A chest X-ray can also be used to identify changes in the lungs that might be an indication of Emphysema, and detect any infections or masses in the lungs that could explain the symptoms.
A blood test is useful if the patient has a family history of α1-Antitrypsin deficiency. Blood tests can also be used to look at the white blood cell (WBC) count which might indicate an acute infection. This information, along with the chest X-ray, is used to diagnose pneumonia and bronchitis, which may be making Emphysema symptoms worse.
The first step in Emphysema treatment for smokers is to quit smoking. This will stop the progression of the disease but will not cure it; the rapid deterioration of the lungs will slow down to the normal rate that comes with age.
A doctor can prescribe bronchodilating medication that will cause the airways in the lungs to open wider (dilate) and allow better air exchange. The most common bronchodilator prescribed for Emphysema is albuterol (Proventil or Ventolin) because it provides fast relief for about 4 to 6 hours.
Albuterol can also be inhaled by using a nebulizer. The vaporized medication is released through a continuous air flow that is inhaled by the patient. This is often prescribed when the bronchodilator no longer alleviates shortness of breath.
In cases where the patient experiences an increase in shortness of breath, antibiotics may be prescribed even if chest X-rays show no indication of pneumonia or other infection. Antibiotics have been proven to decrease episodes of shortness of breath.
If a patient experiences severe shortness of breath and is hospitalized, oxygen is normally given. A plastic tube can be inserted into the patient's windpipe to allow machine-assisted breathing. Home-based oxygen tanks are also available that will allow a patient to perform normal day-to-day activities.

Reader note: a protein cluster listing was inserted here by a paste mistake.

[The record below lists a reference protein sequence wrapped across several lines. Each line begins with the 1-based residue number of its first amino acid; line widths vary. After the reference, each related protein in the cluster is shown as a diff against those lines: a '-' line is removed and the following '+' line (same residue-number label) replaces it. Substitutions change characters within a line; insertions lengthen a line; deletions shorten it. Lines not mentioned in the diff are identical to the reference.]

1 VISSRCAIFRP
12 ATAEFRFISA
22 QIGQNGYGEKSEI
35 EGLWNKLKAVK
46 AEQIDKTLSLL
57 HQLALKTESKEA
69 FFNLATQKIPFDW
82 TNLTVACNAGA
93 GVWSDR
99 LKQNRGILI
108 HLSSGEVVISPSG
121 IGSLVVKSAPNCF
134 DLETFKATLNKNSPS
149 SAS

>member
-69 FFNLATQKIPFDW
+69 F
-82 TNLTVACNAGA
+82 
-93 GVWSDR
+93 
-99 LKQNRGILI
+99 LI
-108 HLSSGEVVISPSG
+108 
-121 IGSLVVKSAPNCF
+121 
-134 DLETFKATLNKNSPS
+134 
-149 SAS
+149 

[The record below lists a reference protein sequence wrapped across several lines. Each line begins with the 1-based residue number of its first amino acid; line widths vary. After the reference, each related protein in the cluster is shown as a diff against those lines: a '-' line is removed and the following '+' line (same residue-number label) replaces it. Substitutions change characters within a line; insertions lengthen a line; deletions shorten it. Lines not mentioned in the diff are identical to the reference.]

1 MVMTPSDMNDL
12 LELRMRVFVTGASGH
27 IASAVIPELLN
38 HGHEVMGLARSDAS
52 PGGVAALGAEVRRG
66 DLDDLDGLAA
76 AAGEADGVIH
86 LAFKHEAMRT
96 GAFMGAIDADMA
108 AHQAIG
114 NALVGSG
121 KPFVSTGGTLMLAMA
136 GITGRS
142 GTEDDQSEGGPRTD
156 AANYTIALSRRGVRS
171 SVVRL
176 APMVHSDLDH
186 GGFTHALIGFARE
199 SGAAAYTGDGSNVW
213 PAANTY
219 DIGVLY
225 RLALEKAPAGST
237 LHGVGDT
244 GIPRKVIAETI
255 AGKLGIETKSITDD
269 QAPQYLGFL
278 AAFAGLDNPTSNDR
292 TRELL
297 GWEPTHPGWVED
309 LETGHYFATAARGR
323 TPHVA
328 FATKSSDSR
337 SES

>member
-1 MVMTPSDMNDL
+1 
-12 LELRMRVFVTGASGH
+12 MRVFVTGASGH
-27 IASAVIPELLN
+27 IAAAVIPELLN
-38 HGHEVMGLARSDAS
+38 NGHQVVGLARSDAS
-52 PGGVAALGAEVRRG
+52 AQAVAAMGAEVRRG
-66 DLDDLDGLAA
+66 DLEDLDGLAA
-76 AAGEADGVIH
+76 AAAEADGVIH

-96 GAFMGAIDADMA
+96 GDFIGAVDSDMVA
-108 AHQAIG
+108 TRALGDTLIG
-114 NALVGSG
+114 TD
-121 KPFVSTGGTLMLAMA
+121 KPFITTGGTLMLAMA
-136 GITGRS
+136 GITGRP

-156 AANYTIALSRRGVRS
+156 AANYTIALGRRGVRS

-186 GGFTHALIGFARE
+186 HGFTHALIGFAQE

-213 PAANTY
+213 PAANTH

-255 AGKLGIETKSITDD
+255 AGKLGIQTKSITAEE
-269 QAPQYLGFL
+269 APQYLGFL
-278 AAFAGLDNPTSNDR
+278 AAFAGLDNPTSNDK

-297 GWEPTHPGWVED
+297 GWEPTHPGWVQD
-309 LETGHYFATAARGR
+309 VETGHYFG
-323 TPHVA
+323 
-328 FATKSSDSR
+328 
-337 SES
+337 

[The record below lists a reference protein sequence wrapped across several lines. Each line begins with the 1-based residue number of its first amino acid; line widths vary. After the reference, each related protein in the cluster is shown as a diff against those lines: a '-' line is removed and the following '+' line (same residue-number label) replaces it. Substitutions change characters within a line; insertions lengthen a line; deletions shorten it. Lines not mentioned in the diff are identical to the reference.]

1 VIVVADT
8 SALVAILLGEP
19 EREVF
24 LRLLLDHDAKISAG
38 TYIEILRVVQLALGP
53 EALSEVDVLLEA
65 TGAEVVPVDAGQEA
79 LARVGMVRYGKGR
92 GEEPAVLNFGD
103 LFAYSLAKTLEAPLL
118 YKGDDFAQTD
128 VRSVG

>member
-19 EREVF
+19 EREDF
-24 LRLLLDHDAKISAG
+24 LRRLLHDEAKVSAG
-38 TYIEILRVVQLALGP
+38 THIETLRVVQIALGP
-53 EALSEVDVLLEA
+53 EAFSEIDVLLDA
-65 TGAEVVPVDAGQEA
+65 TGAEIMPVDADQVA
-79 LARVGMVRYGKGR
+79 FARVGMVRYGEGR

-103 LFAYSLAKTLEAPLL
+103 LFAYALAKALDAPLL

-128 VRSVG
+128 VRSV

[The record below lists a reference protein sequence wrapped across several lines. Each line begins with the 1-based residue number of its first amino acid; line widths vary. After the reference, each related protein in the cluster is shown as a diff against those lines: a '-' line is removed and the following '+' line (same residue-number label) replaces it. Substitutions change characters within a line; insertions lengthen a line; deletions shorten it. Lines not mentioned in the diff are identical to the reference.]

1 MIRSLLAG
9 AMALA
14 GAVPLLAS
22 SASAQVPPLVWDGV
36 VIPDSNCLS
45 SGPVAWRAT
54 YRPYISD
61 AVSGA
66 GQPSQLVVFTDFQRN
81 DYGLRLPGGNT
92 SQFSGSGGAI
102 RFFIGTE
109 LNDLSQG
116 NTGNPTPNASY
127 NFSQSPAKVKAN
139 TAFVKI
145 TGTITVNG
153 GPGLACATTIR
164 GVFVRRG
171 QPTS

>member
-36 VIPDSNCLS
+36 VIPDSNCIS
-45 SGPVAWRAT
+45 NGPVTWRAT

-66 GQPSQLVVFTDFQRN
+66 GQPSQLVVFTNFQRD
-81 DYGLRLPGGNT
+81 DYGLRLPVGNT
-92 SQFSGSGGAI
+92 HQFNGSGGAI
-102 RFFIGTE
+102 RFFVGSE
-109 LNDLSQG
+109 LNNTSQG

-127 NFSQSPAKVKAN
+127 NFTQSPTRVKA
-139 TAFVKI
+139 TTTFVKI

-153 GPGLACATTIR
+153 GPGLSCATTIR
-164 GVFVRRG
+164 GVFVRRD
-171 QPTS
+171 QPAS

In patients with COPD (which can refer to Emphysema or Chronic Bronchitis), and those suffering from an asthma attack, the Pursed Lips Breathing (PLB) method is particularly useful for maintaining pressure within the airways and preventing the large airways from collapsing. It also promotes deep breathing, reduces shortness of breath, and is something that can be done any time, for example first thing in the morning, last thing at night, or when engaged in strenuous activity. The technique is simple:
Follow-up monitoring and care is very important in the management of Emphysema. Although there is no cure, progression of the disease can be slowed down to allow a relatively a normal life. Regular visits to the doctor and taking prescribed medication is essential.
If shortness in breath becomes increasingly worse, it is wise to seek medical attention. Signs of a serious lack of oxygen include the inability to speak full sentences, and the lips, tongue and fingernails turning a shade of blue.